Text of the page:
For the first time victims of stalking have had their ordeal recognised in official government guidance. The Crown Prosecution Service (CPS) has published revised guidance on stalking and harassment. It emphasises the existence and widespread nature of stalking as a particular category of harassment and it identifies the various ways in which stalking occurs.
There is no legal definition of stalking, neither is there specific legislation to address this behaviour. It is a term used to describe a particular kind of harassment, and is generally used to describe a long-term pattern of persistent and repeated contact with, or attempts to contact, a particular victim. Harassment is also not specifically defined but can include repeated attempts to impose unwanted communications and contacts upon a victim in a manner that could be expected to cause distress or fear in any reasonable person. The term harassment is used to cover the ‘causing alarm or distress’ offences under section 2 of the Protection from Harassment Act 1997 as amended (PHA), and ‘putting people in fear of violence’ offences under section 4 of the PHA. (See Chapter 32 of ‘Criminal Offences Handbook’, specifically sections 32.43, 32.44, 32.56 and 32.57). Critics have long called for reform of a law that still does not recognise stalking as a distinct criminal offence. Stalking curtails a victim’s freedom, leaving them feeling that they constantly have to be careful. In many cases, the conduct might appear innocent if taken in isolation, but when carried out repeatedly so as to amount to a course of conduct, it may then cause significant alarm, harassment or distress to the victim.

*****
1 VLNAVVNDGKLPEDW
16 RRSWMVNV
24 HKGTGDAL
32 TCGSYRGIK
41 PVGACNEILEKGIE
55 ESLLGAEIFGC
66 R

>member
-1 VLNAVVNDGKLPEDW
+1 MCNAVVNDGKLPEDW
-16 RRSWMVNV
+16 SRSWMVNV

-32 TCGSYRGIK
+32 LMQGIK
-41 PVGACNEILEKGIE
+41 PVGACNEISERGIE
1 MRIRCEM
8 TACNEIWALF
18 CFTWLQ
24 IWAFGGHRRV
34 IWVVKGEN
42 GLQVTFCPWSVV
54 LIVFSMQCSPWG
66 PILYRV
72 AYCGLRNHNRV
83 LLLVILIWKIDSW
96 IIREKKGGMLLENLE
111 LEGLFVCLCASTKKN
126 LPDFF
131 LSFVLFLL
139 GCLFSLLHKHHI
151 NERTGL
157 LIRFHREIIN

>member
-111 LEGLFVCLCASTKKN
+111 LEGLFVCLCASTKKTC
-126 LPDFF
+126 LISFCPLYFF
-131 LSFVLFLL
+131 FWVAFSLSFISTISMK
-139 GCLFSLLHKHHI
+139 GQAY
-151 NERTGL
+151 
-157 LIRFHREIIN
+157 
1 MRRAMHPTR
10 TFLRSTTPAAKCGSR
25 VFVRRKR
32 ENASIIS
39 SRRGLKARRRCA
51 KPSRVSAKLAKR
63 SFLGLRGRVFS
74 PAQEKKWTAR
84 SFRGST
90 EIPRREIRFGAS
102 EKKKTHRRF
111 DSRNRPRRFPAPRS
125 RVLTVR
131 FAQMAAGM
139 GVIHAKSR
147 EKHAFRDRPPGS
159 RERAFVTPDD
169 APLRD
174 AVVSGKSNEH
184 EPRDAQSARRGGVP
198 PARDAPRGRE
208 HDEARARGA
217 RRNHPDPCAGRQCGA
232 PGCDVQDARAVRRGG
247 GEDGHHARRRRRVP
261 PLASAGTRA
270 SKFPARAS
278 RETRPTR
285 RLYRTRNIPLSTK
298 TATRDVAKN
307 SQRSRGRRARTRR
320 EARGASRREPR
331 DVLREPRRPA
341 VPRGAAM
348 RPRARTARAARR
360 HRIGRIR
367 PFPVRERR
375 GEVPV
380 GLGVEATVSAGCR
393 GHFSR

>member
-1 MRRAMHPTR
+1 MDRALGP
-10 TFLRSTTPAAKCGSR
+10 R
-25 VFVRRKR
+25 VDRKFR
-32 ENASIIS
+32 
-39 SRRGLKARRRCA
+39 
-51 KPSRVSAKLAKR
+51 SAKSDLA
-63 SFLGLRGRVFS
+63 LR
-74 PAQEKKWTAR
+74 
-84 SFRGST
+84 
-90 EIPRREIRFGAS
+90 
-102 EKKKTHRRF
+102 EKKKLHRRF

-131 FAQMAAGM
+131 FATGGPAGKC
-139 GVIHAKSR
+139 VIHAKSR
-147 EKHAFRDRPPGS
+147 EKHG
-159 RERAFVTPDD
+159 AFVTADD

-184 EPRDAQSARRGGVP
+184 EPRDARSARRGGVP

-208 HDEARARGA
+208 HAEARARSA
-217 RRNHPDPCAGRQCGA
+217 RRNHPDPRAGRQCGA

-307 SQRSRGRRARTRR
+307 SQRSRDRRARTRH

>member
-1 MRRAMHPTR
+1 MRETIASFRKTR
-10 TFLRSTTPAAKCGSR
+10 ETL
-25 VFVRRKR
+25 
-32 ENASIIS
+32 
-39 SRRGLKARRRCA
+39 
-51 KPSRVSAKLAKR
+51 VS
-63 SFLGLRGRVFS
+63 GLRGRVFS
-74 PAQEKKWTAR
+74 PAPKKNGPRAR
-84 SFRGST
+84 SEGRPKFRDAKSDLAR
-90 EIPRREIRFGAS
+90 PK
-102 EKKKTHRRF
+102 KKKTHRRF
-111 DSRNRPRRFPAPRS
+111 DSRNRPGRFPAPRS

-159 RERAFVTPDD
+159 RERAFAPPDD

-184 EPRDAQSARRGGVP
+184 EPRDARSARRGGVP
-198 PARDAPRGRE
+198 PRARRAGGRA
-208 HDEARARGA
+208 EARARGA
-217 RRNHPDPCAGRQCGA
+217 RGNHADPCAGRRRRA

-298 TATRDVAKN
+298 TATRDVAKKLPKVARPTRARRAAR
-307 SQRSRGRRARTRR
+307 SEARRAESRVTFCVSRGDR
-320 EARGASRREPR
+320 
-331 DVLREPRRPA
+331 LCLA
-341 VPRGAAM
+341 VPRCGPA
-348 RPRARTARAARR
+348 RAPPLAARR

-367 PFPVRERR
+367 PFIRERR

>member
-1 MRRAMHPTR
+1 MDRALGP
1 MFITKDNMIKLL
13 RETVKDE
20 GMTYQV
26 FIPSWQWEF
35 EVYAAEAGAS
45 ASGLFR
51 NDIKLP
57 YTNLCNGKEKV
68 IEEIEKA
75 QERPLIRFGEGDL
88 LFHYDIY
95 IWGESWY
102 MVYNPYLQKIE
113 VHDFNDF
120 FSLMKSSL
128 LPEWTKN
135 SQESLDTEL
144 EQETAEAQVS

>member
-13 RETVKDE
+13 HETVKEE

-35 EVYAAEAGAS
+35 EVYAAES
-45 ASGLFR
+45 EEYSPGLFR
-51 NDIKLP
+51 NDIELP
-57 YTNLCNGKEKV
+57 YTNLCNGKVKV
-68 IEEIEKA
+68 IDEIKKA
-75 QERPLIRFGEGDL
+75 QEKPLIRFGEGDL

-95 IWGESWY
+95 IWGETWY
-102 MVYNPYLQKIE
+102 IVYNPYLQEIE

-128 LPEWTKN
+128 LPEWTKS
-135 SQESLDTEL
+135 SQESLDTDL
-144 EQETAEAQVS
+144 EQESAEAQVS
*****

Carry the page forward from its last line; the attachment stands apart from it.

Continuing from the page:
In the most recent British Crime Survey, published this year, 18.7% of women and 9.3% of men said they had been stalked at some point in their lives. Experts say that half of all stalkers now use the internet to contact or target their victims. Prosecutors estimate that around 1 million people in the UK have experienced stalking. Although no figures are collated on the number of cases dealt with through the courts, there are thought to have been only a few hundred prosecutions. Introducing the new guidelines, Nazir Afzal, CPS Community Liaison Director and lead on stalking and harassment crimes, said: “Stalking is pernicious and can affect anyone regardless of their walk of life. It has a devastating impact on the lives of those who become victims”. “Stalkers steal lives,” he said. “We as police and prosecutors haven’t taken it seriously in the past. Now we do.” He went on to say: “What we now understand more fully is that victims of stalking, just like victims of domestic violence, continue to live in fear of their stalkers despite the fact that they may have been prosecuted and imprisoned or subject to other sanctions.” The new guidance is designed to give prosecutors a better understanding of what stalking is and provide a framework to build stronger cases and to apply for more effective restraining orders.
Alexis Bowater, Chief Executive for the Network for Surviving Stalking (NSS), said: “As the UK charity that represents stalking victims and their families, the Network for Surviving Stalking welcomes the new CPS guidelines on stalking and their swift and comprehensive response to a real need. We hope the inclusion of cyber-stalking for the first time will encourage everyone involved to take this crime more seriously. This new guidance will go a long way to improving the lives of victims and to making sure that perpetrators are treated appropriately by the courts.”
The full text of ‘Stalking and Harassment Guidance’ can be found at:-